Life is less complicated with still photography, when it comes to equipment. Even in the film days, you could put inexpensive glass on a cheap body and get great results with practice (assuming you remembered what your exposure was like). But video was just video until a few years ago. It's complicated.
High definition made 480 interlaced lines obsolete. Then we had cinema adapters, bigger sensors, form factors ranging from ENG-style cameras to tiny handhelds to SLR's. After shooting video for the better part of a decade and a half, I was drawn to what made this new stuff not look like video, and look more like film. Specifically, shooting at 24 fps, and getting shallow depth of field with the bigger sensors, offered more creative control.
First I bought the HVX200 back in 2006, because it was arguably the first HD camera with pro gear that was (sort of) affordable. It immediately served me well that year on some freelance work, in part because it had real audio. I've also done a lot of run-and-gun documentary-ish stuff. I like how it looks, but even when you do some color grading, it still tends to look like HD news footage.
In 2008 Canon released the 5D Mark II and it did video, if a little hackish. The win was a huge sensor and all the lenses you could have. A year later, the 7D was released, which had a smaller sensor, but it was a step forward, and I bought it. With a stack of gear around it, I could shoot video with it, but the audio situation isn't great, and the form factor is awkward for shooting documentary-style. When I can lock it down though, it can make amazing images.
So where does that put things these days? Obviously you can see that there are two things that I care about. The first is the versatility to get the "film look." This admittedly comes from toting around SLR's for 25 years, starting with that big heavy Nikon F I borrowed from my dad. I like figuring out how much I want my subject to be isolated from the surroundings. It's crazy hard with stuff moving, but when you get it right, it's awesome.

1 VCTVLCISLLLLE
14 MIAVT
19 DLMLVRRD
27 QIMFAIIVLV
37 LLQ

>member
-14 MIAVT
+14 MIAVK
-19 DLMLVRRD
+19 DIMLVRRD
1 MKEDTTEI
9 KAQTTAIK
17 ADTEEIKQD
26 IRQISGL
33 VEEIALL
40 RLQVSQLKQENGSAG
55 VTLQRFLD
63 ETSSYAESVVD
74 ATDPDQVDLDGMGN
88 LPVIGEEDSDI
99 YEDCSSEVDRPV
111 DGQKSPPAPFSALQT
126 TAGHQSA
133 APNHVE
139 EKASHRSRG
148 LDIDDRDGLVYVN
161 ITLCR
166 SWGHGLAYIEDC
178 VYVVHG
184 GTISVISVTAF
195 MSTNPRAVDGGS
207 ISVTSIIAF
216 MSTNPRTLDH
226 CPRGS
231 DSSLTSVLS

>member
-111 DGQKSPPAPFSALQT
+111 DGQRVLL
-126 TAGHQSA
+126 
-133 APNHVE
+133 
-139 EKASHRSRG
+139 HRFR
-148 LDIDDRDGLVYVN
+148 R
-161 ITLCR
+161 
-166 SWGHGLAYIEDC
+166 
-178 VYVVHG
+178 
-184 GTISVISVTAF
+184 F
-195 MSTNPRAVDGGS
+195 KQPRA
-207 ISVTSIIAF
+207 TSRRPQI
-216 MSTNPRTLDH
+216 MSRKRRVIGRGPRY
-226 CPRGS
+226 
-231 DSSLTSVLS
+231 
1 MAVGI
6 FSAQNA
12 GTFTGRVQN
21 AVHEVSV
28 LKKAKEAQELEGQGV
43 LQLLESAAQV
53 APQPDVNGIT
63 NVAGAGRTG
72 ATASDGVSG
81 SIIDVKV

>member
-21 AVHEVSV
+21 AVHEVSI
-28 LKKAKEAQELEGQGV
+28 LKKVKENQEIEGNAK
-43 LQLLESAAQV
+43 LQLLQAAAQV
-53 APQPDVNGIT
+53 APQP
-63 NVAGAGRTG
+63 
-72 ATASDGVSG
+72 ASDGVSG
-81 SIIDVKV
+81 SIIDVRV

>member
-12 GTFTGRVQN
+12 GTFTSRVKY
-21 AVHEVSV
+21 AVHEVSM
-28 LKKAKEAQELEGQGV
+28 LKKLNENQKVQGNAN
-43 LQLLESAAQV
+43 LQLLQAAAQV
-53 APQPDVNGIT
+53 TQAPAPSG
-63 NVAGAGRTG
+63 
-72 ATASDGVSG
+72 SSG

At the same time, I value ergonomics because so much of what I shoot is on the go. The ergonomics generally come with real audio capability (XLR's, level pots, etc.), which is important.
In a perfect world, I'd buy the new Canon C300, because it solves all of my problems, and I can use all of the lenses I own today. It has pro audio, build-in ND, you can hold it in your hand and you can practically shoot with it in the dark. I mean, it has built-in scopes! (See camera porn here.) If cost were no object, I'd buy one. Well, if they were more readily available and cost were no object, I'd buy one. I'm just not sure if I can justify it.
Meanwhile, Panasonic put out what is essentially a variation on the HVX last year, the AF100, only it has a bigger sensor and uses whatever lens you want. It solves a lof of the issues, but to use it with Canon lenses, you need an expensive adapter. The compression is a little on the high side as well, but it seems to do OK in low light. It's relatively inexpensive.
Canon also just announced the 5D Mark III, which starts shipping this week. It's still an SLR camera, but it addresses some of the shortcomings of its predecessors, specifically audio monitoring and levels. Yes, the form factor is still not ideal, but it's a step in the right direction. The Mark II has been used extensively for films, and they even shot a few episodes of House with it. Heck, the SNL opener was shot with it. It's a little cheaper than the AF100, and obviously I have lenses for it.
I'm not sure what to do with all of that data. I don't shoot video/"film" for a living anymore, but it's the thing that I'm most passionate about. It's the creative part of me that I too often allow to languish. This is the year where I try to get back to all of the things that make me who I am or want to be, so it's important that I get into this. The gear I have today leaves me a little dissatisfied, and I want to make an upgrade.
This sort of thing was a lot easier when I had someone else's money to spend!